And as the church – both as a congregation and as an institution – it’s our obligation to examine where we work alongside or benefit from those systems. To end those relationships if there are any, and actively work to dismantle the systems themselves.

Because Jesus is our authority. Our loyalty is to him, and our priorities ought to be in line with his. And his priorities are God’s love, grace, mercy, compassion, and peace. That’s where his power is.

But that isn’t what is being proclaimed by many Christian voices today. [4]Even the He Gets Us ad that played during the Superbowl this year was sponsored by a group that’s known for promoting fear and exclusion.

Fear is a very loud voice in our world today. And there are times when it needs to be because lives are at stake. But when fear is used to maintain a vice grip on power, when it’s used to control people in the name of God or Jesus, when it’s used in place of God’s love and compassion, it not only goes against Jesus it takes God’s name in vain.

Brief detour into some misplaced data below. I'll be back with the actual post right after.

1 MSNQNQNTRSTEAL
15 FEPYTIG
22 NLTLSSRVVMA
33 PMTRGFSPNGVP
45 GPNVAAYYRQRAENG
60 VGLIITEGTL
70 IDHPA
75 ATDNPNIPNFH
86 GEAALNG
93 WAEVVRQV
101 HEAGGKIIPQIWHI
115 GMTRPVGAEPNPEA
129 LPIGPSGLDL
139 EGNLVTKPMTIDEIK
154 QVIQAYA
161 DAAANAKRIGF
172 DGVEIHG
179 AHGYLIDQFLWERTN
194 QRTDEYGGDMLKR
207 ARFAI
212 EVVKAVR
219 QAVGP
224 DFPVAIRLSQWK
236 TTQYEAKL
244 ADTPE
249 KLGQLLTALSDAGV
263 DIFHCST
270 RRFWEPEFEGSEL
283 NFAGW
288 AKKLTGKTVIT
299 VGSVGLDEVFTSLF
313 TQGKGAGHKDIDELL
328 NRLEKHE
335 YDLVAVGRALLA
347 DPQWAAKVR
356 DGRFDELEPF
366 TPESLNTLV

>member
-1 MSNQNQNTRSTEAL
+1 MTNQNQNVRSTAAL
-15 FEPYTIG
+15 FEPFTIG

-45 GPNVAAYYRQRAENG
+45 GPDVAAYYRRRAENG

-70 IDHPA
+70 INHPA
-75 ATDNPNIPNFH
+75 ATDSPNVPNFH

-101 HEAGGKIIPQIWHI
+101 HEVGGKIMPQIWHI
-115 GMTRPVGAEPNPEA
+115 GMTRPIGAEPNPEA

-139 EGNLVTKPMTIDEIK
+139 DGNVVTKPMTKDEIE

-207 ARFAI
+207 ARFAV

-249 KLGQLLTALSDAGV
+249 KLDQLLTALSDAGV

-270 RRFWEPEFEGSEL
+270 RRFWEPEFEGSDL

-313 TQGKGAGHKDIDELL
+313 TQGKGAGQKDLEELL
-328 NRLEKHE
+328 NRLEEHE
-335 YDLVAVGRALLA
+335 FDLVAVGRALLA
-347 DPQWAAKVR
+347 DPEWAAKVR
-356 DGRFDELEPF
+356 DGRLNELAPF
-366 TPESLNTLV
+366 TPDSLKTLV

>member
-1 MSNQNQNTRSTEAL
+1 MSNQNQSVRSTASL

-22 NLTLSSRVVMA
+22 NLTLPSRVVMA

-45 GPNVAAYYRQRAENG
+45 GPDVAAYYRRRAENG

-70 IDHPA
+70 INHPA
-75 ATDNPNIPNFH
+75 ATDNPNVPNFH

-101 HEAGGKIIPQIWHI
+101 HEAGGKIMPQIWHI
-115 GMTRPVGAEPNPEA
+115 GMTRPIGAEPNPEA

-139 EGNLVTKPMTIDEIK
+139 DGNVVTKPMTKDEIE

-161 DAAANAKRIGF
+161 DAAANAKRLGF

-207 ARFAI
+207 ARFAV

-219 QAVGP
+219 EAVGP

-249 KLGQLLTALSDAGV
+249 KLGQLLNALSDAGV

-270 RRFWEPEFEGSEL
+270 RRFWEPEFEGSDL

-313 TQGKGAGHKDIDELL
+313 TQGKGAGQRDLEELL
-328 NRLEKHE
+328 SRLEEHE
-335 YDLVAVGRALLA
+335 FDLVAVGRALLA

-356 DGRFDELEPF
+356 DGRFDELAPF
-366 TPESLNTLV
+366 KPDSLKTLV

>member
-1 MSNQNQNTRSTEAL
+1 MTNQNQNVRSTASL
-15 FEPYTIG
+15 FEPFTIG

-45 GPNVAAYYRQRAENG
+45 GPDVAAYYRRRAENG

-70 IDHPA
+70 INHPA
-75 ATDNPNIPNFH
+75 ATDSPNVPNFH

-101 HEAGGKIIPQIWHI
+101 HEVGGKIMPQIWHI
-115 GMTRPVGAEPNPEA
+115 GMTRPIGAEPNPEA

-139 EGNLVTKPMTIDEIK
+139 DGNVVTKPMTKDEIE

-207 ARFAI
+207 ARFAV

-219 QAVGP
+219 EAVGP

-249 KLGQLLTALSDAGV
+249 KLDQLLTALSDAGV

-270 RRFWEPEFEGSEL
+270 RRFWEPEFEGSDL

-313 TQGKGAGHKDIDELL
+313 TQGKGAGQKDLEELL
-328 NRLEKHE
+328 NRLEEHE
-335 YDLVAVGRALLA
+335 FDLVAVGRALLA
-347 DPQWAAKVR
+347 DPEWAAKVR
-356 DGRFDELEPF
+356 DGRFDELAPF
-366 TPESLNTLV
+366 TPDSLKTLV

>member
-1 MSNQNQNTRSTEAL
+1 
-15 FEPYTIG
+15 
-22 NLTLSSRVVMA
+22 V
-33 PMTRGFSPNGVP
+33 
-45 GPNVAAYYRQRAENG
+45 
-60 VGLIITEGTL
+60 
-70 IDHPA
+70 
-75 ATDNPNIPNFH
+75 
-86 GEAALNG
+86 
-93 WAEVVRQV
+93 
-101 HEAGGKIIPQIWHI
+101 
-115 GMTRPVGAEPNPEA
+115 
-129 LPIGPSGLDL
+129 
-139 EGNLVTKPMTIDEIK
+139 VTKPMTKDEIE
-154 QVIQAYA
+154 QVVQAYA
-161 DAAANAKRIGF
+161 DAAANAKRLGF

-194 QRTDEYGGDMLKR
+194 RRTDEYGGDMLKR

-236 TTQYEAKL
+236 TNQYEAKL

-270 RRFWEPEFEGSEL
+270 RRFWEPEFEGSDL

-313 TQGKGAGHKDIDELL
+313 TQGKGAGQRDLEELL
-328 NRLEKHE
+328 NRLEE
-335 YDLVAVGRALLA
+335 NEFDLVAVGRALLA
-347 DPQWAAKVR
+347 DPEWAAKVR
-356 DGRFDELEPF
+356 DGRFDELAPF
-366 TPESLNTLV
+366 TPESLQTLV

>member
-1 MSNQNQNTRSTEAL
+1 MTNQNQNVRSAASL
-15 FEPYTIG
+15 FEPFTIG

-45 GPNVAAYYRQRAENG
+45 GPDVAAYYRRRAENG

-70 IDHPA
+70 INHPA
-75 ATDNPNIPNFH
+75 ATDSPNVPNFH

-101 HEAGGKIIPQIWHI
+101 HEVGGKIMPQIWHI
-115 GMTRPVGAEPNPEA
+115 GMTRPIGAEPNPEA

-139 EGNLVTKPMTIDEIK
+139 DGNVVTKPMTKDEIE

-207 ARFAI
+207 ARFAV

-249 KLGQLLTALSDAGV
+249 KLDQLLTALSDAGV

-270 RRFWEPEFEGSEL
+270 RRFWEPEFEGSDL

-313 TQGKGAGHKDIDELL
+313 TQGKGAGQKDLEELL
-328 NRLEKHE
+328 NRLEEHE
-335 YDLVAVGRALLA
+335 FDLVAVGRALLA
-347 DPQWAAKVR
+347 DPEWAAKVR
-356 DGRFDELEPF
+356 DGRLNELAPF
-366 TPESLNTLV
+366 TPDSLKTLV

I said this at the end of November on Reign of Christ Sunday, and I’ll say it again today – we have a voice, too.

As Christians, as people who follow Jesus, we proclaim that Jesus is our authority. Within that, we don’t claim a military hero or a political party. We claim God’s love and grace and mercy and compassion and peace for everyone. They are the priorities that determine how we live our lives.

2000 years ago, the leaders who confronted Jesus himself weren’t afraid of him because he was trying to overthrow them like a military leader would have. They were afraid because his teachings about God’s love and mercy and compassion had taken root and were gaining momentum among the people.

It takes intentional work to live according to Jesus’ teachings because there is so much that pushes back against them. And the reason it pushes back is because there’s power in them. Not any power that can come from humanity, but the power that can only come from God.

It’s the power that Jesus revealed and taught. It’s the power that nurtures life. It’s the power that saves us and our world. Thanks be to God! Amen.